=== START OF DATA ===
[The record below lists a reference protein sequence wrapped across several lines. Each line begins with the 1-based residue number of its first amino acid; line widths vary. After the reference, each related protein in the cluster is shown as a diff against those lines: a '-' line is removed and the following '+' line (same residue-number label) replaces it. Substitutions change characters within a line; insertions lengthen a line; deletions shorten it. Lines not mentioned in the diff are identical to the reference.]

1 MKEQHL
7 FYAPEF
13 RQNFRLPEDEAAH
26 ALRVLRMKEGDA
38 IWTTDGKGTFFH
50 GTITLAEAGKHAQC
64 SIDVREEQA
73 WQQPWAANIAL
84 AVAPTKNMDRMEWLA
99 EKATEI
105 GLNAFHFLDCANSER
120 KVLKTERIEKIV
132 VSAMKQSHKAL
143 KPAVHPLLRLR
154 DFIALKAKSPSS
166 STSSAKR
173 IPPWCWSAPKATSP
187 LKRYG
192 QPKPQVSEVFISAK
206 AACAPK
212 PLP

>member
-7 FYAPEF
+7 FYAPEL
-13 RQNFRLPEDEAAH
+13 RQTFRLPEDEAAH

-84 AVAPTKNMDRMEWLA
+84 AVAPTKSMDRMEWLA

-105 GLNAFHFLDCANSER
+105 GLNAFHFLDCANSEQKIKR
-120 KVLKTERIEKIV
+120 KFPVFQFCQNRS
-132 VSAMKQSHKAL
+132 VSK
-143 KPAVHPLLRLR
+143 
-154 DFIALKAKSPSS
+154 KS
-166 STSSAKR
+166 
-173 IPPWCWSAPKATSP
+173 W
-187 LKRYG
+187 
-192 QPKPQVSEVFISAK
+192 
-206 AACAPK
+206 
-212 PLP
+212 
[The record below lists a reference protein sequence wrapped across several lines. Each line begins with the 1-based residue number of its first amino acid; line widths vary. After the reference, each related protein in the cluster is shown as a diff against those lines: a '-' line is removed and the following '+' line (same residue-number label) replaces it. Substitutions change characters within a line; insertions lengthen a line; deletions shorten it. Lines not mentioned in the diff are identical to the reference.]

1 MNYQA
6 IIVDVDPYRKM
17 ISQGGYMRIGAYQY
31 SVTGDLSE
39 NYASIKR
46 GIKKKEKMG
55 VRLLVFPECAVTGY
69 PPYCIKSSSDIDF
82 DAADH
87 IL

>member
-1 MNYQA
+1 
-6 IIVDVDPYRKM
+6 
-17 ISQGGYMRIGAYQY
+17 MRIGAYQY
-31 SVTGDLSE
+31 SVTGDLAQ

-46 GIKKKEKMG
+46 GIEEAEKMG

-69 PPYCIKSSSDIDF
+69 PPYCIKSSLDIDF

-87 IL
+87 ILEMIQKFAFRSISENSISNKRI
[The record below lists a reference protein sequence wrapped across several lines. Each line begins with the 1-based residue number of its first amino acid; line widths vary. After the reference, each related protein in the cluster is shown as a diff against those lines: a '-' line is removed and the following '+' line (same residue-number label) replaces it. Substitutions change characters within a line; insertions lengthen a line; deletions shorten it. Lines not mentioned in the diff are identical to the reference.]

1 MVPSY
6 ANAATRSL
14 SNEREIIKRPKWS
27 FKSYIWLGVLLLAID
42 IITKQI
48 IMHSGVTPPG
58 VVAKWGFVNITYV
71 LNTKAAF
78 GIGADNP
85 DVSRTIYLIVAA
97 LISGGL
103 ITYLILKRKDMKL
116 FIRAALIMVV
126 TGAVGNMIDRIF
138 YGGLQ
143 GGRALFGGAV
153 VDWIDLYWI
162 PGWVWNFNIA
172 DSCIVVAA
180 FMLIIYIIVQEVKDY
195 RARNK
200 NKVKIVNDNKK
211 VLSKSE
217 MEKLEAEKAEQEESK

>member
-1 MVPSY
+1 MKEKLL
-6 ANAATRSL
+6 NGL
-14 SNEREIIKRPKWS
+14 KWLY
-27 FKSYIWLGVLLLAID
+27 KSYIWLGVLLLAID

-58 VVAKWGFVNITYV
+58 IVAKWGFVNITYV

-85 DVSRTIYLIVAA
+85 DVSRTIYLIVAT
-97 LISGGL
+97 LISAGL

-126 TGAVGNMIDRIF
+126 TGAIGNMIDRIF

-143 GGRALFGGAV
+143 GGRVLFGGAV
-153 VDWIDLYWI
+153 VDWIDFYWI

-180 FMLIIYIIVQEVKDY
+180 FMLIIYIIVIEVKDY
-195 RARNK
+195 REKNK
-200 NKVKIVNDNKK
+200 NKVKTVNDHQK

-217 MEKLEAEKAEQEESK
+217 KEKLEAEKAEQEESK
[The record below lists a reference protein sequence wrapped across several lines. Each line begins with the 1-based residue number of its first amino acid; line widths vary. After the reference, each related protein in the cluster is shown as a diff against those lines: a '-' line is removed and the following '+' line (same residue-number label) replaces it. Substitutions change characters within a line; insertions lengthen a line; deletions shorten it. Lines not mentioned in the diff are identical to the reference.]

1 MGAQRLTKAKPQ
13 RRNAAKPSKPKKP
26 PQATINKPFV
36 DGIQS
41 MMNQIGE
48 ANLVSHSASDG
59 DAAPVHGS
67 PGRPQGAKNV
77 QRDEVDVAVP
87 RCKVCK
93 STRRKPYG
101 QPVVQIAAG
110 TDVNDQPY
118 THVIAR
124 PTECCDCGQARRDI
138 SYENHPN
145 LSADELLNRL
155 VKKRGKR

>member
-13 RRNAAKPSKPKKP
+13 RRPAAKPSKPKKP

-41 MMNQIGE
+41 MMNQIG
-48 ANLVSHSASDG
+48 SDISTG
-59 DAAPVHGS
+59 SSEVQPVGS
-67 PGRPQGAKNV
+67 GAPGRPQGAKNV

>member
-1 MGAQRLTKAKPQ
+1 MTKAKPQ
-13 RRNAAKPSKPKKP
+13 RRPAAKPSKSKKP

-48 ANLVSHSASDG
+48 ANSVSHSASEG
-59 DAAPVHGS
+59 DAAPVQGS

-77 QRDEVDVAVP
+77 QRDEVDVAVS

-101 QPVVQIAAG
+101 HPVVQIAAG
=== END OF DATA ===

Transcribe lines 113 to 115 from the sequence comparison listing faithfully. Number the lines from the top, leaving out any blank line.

+58 IVAKWGFVNITYV

-85 DVSRTIYLIVAA
+85 DVSRTIYLIVAT